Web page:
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President Biden this week is poised to sign into law sweeping legislation that addresses climate change and prescription drug costs; Measuring the Supreme Court abortion decision's impact in the corporate world; Disaster recovery for Eastern Kentucky businesses.


Federal officials warn about threats against law enforcement; Democrats push their climate, health, and tax bill through Congress; and a new report reveals 800 Americans were evacuated during the Afghanistan withdrawal.


Infrastructure funding is on its way, ranchers anticipate money from the Inflation Reduction Act, and rural America is becoming more diverse, but you wouldn't know it by looking at the leadership.

In Texas, Building More Livable Cities, One Grant at a Time


Wednesday, March 9, 2022   

Neighborhoods are known to be more livable when housing, transportation and public spaces harmonize with the community, and Houston's most diverse neighborhood is moving in that direction.

The group Connect Community received grant money from AARP Texas last year to add shade structures, seating, trees and a mural along streets in Houston's Gulfton area, considered the most diverse neighborhood in one of the country's most diverse cities.

Anne Whitlock, Connect Community's founding director, said quick-action projects are being implemented that emphasize needs of the 50-plus population.

"There's precious little park space or gathering spaces for people," she said, "either within their apartment complex or outside in the broader community."

AARP Texas awarded money to six local organizations last year through its Community Challenge grants program, and is accepting applications for new projects through March 22. More information is online at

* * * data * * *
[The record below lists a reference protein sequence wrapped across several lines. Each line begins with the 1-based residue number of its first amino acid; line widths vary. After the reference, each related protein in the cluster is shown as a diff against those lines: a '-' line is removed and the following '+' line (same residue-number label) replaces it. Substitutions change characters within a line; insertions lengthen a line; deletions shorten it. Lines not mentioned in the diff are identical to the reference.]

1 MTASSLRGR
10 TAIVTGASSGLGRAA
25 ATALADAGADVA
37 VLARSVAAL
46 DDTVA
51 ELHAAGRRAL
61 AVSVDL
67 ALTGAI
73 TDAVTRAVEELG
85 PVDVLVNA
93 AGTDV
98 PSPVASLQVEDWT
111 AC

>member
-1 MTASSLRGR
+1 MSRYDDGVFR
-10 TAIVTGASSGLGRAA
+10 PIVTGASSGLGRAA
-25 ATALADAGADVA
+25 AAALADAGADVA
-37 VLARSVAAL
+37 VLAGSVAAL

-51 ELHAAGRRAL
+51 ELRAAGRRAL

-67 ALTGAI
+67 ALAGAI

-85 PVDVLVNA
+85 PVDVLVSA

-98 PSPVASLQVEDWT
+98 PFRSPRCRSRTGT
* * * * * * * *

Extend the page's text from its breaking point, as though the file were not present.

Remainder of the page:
Lisa Rodriguez, manager of outreach and advocacy for AARP Texas, said San Antonio used grant money to beautify one of its historic districts, while North Houston created a multimedia art installation. She said many communities want to upgrade crosswalks or traffic signals for a better pedestrian experience.

"Do we need a walking plan? That's a good idea - we could fund something like that in a neighborhood," she said. "It could be in the scale of neighborhood, or the scale of a district of a city or a town - or perhaps the whole town or the whole city."

Whitlock said Gulfton's built environment isn't pedestrian friendly, and that's why Connect's project is designed to create comfortable, accessible spaces where people can participate in activities and socialize to strengthen the overall community.

"We want to get some of these organizations out of their buildings and more into their complexes," she said, "because it's very unsafe to walk in the neighborhood, so we're trying to bring place-making to them."

The Texas grant program is part of AARP's nationwide Livable Communities initiative, which supports the efforts of cities, towns, neighborhoods and rural areas to become great places to live.

Disclosure: AARP Texas contributes to our fund for reporting on Energy Policy, Health Issues, Livable Wages/Working Families, Senior Issues. If you would like to help support news in the public interest, click here.

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